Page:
How to taste a wine

How many times has it happened to you that a waiter in a restaurant brings you wine and waits for you to taste it? The feeling of general awareness at that moment certainly causes you discomfort because you are not sure that you know what you are doing.

What is the secret to tasting the wine from such a small sip?

Tasting is an extension of smell. So, most of the flavors you get when you taste your sip of wine come through your nose as it’s connected to the back of your mouth.

As an addition, you are getting your five tastes awakened.

What you should do is take a small sip, not a big gulp, and hold it in your mouth, swirl it around and breathe in a little. This oxygenates the wine and opens it up.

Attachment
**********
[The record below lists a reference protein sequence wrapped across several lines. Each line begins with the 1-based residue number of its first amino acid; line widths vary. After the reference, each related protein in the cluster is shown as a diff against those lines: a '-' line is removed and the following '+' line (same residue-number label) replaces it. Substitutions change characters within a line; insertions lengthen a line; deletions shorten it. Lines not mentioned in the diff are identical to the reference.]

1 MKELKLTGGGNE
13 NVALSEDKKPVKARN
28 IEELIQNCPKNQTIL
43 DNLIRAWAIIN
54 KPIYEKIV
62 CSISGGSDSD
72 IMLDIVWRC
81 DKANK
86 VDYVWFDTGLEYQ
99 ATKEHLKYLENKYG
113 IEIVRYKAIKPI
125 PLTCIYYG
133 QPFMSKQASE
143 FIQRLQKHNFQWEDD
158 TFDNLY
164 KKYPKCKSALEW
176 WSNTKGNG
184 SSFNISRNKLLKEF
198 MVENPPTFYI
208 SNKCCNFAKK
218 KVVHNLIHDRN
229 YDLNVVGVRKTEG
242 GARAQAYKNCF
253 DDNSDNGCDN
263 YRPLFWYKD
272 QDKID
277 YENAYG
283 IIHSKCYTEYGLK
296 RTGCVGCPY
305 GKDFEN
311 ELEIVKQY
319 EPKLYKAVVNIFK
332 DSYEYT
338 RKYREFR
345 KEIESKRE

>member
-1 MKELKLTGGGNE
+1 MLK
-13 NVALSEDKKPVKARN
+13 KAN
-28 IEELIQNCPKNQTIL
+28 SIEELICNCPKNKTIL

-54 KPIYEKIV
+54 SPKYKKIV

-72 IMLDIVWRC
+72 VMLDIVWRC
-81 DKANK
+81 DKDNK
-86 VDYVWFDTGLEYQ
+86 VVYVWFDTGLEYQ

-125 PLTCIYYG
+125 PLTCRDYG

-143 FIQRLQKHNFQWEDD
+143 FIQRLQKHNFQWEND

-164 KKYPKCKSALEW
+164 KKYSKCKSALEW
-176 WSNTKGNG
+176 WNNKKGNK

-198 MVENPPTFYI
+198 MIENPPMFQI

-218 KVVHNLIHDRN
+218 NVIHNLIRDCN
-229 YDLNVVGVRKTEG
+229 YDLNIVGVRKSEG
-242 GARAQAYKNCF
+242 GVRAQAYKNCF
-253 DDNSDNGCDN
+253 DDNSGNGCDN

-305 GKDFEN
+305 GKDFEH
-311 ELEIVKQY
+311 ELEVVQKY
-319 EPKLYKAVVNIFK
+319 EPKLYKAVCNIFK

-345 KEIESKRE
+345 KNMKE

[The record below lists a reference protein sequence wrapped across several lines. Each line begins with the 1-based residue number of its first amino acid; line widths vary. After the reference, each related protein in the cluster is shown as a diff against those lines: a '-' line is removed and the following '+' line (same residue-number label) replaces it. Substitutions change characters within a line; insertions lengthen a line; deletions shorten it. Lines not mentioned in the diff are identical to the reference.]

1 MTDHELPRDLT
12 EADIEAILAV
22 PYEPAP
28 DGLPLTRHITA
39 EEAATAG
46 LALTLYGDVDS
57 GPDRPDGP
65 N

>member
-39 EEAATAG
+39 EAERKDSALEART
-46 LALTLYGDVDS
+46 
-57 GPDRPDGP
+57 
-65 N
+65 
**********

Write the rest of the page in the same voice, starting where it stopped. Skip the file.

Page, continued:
What can the taste tell you?

Tannins come from grape skins, seeds, and stalks, and can tell you a lot.

The sweetness might be a sign the wine is made from late harvest, grapes affected by noble rot

Acidity can be a marker of grape variety like the Riesling. The cooler climate wines tend to be higher in acidity.

Warmth at the end is connected with the high alcohol percentage.

That’s about it! It might all seem a little too complicated but if you are into wines, keep practicing and keep in mind that it’s meant to be fun.